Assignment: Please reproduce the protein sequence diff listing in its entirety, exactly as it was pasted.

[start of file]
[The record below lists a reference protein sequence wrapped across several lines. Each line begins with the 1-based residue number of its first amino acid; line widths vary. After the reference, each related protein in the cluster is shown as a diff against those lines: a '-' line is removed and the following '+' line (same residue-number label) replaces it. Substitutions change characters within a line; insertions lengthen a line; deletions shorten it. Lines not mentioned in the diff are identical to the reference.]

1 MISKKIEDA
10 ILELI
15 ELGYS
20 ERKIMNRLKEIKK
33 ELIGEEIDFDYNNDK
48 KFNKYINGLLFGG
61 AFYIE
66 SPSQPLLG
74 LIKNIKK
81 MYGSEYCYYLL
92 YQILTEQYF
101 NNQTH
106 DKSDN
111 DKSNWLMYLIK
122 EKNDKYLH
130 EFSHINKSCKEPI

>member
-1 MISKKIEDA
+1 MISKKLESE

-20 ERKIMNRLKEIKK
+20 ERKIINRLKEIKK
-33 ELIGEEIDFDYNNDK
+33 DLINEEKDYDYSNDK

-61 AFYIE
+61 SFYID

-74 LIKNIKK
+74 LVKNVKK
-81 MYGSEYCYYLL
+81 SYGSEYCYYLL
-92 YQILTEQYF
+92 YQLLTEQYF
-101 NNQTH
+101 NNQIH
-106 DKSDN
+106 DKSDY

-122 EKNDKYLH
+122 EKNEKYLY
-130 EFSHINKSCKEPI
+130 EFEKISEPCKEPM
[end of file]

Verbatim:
[The record below lists a reference protein sequence wrapped across several lines. Each line begins with the 1-based residue number of its first amino acid; line widths vary. After the reference, each related protein in the cluster is shown as a diff against those lines: a '-' line is removed and the following '+' line (same residue-number label) replaces it. Substitutions change characters within a line; insertions lengthen a line; deletions shorten it. Lines not mentioned in the diff are identical to the reference.]

1 MISKKIEDA
10 ILELI
15 ELGYS
20 ERKIMNRLKEIKK
33 ELIGEEIDFDYNNDK
48 KFNKYINGLLFGG
61 AFYIE
66 SPSQPLLG
74 LIKNIKK
81 MYGSEYCYYLL
92 YQILTEQYF
101 NNQTH
106 DKSDN
111 DKSNWLMYLIK
122 EKNDKYLH
130 EFSHINKSCKEPI

>member
-1 MISKKIEDA
+1 MISKKLESE

-20 ERKIMNRLKEIKK
+20 ERKIINRLKEIKK
-33 ELIGEEIDFDYNNDK
+33 DLINEEKDYDYSNDK

-61 AFYIE
+61 SFYID

-74 LIKNIKK
+74 LVKNVKK
-81 MYGSEYCYYLL
+81 SYGSEYCYYLL
-92 YQILTEQYF
+92 YQLLTEQYF
-101 NNQTH
+101 NNQIH
-106 DKSDN
+106 DKSDY

-122 EKNDKYLH
+122 EKNEKYLY
-130 EFSHINKSCKEPI
+130 EFEKISEPCKEPM